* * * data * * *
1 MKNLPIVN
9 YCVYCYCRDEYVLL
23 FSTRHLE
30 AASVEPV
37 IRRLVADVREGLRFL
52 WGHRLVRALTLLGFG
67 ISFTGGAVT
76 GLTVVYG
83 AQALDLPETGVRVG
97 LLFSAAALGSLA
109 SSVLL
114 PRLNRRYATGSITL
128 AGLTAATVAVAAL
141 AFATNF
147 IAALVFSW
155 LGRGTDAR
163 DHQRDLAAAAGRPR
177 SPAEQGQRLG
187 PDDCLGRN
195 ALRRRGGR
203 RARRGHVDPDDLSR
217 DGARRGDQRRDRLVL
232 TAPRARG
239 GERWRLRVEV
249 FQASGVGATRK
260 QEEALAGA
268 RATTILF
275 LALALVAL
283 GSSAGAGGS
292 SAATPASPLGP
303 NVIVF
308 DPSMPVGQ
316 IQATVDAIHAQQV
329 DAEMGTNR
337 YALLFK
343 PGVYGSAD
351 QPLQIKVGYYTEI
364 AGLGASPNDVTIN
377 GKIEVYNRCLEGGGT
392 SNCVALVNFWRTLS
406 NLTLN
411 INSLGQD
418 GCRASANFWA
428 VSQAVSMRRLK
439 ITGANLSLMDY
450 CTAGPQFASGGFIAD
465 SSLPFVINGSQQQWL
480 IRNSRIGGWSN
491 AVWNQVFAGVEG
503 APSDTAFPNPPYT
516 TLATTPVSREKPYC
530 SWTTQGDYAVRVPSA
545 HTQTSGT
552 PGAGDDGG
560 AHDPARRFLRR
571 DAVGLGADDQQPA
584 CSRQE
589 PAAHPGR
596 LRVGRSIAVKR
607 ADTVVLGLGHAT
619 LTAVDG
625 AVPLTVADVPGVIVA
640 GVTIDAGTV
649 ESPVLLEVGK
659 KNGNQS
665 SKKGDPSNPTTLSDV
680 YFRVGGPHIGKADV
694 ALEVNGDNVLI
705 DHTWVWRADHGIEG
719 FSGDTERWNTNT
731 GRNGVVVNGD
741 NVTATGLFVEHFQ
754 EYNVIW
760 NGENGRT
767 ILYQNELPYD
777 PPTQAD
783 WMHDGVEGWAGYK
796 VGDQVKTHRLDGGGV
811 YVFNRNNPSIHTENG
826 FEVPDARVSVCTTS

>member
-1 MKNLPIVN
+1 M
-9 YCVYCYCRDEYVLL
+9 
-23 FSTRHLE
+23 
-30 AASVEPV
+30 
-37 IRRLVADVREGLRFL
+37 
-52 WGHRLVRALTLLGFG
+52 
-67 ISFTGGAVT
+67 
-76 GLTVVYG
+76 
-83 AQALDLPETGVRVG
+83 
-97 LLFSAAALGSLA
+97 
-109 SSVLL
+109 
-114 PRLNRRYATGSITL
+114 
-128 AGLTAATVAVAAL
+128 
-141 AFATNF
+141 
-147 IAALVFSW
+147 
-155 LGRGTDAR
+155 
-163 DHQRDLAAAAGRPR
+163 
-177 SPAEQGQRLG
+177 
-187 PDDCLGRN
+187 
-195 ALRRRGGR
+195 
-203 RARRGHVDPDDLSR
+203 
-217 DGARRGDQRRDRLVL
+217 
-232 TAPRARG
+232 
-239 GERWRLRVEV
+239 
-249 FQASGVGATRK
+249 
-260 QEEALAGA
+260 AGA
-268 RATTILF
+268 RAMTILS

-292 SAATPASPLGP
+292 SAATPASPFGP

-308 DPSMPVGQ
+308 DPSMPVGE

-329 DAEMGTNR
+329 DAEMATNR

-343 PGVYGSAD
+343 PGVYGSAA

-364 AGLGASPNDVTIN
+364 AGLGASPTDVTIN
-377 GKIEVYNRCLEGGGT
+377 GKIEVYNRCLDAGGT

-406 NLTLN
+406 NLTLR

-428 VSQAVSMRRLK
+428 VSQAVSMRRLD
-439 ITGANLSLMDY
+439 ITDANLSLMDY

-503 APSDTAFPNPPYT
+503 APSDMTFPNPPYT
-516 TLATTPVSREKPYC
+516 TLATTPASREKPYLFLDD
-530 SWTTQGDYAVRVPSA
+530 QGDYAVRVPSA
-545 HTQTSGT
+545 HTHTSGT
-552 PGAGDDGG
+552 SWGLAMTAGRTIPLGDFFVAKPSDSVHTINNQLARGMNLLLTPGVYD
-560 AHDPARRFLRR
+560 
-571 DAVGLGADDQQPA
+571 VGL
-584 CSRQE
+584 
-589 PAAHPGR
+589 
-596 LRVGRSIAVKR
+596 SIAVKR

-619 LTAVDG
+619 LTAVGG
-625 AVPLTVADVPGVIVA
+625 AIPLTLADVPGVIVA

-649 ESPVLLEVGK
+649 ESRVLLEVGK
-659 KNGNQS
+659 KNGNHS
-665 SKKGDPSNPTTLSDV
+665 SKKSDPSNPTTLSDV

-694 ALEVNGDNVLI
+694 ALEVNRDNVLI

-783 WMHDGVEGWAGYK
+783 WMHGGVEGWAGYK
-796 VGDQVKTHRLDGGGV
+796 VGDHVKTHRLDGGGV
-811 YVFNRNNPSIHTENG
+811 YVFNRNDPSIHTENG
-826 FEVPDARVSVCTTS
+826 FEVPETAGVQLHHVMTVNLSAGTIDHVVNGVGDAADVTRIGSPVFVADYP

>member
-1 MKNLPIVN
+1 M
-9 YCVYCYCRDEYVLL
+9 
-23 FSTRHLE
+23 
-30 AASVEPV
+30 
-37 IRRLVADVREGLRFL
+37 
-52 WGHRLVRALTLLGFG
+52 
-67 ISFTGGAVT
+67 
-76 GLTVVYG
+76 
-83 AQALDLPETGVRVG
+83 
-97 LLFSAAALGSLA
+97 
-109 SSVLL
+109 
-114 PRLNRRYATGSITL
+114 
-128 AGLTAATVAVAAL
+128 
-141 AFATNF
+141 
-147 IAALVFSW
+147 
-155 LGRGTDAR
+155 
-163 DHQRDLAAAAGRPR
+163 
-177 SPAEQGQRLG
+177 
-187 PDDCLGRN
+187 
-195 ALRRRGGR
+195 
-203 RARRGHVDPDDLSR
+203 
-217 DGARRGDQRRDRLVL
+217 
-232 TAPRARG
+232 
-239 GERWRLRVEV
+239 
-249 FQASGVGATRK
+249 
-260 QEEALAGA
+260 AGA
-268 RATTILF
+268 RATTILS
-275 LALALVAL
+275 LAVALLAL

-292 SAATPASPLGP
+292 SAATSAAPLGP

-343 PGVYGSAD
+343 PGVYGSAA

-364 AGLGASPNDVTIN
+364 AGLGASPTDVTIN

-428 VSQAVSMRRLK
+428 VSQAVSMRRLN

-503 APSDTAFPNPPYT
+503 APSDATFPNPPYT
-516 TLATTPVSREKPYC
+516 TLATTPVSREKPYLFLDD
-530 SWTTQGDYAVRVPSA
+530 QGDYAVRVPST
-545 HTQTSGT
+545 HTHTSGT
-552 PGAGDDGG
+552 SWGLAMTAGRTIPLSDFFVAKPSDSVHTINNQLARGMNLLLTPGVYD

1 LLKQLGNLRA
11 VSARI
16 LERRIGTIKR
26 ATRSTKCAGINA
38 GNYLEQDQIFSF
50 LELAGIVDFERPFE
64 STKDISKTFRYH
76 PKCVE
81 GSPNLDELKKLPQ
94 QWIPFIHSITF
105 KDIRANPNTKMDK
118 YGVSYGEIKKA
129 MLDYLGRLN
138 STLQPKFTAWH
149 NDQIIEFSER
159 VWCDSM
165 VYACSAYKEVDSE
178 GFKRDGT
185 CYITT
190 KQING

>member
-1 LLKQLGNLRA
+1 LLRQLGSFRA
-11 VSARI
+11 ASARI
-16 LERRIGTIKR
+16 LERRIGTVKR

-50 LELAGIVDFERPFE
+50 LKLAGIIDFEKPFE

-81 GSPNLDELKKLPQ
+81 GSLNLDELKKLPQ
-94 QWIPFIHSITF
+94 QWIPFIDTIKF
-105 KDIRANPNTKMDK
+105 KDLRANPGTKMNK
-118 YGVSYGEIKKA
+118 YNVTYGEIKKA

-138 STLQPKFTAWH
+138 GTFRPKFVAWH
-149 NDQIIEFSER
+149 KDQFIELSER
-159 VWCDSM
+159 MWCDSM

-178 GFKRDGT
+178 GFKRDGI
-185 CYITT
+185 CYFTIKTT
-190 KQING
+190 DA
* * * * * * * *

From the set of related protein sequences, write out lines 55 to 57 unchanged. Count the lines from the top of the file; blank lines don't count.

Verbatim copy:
560 AHDPARRFLRR
571 DAVGLGADDQQPA
584 CSRQE